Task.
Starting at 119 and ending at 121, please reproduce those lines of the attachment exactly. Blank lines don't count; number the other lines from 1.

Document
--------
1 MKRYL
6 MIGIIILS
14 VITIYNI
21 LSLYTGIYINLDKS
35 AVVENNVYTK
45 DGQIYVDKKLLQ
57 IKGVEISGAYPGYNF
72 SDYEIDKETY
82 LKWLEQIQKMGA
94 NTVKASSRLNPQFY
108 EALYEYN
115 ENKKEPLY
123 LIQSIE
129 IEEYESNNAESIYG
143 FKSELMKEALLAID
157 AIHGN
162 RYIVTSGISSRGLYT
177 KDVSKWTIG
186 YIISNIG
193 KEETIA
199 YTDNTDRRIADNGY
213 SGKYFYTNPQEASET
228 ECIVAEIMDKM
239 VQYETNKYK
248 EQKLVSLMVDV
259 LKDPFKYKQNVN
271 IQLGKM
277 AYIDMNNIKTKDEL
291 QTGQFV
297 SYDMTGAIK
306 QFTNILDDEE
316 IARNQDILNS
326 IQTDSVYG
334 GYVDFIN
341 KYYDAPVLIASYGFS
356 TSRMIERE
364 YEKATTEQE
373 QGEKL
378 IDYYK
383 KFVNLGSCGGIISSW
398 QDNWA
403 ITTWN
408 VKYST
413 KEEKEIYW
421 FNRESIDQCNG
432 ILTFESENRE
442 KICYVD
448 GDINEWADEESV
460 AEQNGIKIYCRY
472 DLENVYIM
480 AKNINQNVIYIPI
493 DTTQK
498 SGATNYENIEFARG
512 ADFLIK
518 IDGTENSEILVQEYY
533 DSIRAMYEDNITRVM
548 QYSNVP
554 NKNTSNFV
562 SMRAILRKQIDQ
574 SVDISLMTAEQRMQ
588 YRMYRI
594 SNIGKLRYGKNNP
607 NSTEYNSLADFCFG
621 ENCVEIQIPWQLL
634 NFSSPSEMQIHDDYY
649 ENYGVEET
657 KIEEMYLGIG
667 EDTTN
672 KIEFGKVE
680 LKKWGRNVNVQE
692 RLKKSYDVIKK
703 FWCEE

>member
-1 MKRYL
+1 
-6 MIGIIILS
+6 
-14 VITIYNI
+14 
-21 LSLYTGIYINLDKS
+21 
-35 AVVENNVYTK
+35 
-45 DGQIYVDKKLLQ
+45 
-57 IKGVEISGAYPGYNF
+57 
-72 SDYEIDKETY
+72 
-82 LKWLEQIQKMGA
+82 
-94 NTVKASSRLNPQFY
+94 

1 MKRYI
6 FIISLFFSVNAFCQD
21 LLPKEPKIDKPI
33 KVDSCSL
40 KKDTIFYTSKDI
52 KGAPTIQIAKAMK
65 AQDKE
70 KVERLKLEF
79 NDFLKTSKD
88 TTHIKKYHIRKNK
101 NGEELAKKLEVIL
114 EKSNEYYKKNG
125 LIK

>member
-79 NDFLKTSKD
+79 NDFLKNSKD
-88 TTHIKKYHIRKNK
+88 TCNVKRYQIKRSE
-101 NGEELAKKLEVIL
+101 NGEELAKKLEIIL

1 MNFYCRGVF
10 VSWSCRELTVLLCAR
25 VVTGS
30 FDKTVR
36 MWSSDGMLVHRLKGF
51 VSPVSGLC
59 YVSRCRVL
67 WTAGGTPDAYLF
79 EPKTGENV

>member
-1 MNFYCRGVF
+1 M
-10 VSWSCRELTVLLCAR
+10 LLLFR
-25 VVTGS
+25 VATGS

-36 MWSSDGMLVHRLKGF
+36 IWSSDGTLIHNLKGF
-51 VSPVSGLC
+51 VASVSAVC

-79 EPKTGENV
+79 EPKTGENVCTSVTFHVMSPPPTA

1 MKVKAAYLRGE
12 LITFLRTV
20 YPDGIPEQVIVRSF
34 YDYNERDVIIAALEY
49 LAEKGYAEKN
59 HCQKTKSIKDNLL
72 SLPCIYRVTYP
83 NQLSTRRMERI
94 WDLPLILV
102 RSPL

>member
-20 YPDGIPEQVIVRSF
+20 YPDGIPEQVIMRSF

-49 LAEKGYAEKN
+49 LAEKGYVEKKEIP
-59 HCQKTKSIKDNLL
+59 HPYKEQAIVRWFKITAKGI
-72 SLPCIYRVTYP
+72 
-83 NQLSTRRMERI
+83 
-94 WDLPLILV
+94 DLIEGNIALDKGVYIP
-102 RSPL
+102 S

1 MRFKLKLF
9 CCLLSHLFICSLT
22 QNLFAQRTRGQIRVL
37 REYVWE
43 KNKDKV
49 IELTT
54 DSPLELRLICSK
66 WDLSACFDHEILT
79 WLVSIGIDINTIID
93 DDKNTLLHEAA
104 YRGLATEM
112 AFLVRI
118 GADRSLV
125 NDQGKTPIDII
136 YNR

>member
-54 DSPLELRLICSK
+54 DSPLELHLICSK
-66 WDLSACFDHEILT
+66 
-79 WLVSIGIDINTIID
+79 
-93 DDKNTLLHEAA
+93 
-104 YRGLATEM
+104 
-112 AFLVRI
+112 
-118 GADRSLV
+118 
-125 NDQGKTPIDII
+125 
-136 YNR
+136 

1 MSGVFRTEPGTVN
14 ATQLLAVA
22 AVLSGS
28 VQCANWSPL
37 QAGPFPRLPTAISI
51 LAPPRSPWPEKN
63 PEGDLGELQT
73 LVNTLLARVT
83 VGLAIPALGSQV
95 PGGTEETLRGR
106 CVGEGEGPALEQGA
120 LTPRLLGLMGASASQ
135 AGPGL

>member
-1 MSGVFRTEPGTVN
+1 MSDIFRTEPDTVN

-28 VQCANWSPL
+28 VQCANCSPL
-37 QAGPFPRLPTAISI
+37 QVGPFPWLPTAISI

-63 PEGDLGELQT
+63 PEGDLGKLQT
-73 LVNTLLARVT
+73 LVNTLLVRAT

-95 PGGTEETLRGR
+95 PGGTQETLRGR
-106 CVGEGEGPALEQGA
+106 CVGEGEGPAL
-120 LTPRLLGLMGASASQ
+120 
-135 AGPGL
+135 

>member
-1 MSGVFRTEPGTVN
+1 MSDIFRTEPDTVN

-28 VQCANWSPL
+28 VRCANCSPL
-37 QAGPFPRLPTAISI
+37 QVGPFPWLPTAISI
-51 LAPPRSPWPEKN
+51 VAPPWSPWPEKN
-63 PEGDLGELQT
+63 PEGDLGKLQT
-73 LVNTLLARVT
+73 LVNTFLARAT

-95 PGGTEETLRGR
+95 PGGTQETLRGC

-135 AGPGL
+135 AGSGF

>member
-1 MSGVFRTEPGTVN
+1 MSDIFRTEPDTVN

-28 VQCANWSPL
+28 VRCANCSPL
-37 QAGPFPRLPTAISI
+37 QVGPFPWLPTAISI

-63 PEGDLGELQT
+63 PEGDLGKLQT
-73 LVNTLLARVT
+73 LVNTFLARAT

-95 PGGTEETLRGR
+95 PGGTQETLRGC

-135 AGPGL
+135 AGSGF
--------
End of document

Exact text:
51 VSPVSGLC
59 YVSRCRVL
67 WTAGGTPDAYLF